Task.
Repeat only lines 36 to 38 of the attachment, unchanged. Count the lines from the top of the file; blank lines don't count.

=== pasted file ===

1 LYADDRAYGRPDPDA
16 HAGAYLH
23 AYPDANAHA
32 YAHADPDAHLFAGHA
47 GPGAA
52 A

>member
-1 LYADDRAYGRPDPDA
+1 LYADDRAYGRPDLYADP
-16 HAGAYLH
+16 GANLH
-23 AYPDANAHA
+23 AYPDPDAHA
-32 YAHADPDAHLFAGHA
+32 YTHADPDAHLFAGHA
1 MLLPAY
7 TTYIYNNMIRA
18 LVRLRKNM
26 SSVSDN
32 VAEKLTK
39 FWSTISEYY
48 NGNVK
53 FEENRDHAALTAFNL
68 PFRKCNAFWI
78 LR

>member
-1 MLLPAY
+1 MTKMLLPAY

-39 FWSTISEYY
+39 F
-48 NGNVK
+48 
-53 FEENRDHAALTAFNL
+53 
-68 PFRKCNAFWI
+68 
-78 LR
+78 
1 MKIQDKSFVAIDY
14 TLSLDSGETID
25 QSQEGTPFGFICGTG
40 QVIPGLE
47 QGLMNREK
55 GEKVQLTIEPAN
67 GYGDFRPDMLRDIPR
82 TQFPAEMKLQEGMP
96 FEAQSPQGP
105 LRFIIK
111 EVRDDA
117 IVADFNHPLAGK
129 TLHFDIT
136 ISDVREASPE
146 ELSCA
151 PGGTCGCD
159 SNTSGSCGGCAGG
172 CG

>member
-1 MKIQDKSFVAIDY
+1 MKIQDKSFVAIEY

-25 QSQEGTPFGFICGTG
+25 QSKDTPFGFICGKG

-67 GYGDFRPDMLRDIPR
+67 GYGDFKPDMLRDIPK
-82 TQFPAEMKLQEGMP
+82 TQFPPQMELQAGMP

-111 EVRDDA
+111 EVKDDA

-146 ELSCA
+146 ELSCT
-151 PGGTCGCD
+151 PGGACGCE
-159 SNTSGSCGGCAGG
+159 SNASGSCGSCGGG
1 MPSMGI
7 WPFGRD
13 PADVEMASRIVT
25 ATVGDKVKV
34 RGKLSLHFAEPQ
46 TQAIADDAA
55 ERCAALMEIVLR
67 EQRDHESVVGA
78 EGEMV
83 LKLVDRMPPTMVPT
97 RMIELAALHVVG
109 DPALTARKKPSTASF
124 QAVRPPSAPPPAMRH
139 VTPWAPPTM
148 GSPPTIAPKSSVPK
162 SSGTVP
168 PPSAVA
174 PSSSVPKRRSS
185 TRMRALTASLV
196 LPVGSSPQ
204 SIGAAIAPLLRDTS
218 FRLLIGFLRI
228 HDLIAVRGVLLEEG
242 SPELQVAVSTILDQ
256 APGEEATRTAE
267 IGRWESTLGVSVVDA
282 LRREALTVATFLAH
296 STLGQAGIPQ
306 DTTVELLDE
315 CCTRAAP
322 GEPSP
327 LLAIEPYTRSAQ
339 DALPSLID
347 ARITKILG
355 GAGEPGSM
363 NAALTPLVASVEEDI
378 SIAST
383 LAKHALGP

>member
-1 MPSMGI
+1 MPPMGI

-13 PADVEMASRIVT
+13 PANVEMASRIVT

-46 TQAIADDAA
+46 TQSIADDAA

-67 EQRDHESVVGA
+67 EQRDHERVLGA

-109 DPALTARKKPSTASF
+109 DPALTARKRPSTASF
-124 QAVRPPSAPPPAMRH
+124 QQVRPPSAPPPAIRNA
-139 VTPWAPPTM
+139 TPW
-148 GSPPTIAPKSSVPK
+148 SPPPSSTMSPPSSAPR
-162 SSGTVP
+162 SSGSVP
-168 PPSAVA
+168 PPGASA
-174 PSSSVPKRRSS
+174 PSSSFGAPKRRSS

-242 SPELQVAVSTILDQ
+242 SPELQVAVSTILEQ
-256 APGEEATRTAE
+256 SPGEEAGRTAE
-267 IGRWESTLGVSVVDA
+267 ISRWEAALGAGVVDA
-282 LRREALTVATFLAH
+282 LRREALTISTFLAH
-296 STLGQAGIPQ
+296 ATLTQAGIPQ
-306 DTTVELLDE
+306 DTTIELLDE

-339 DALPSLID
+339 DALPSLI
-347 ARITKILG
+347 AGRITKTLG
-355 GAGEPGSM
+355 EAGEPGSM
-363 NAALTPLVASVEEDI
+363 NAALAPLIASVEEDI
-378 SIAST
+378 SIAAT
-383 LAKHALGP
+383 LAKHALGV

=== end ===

+68 
-78 LR
+78 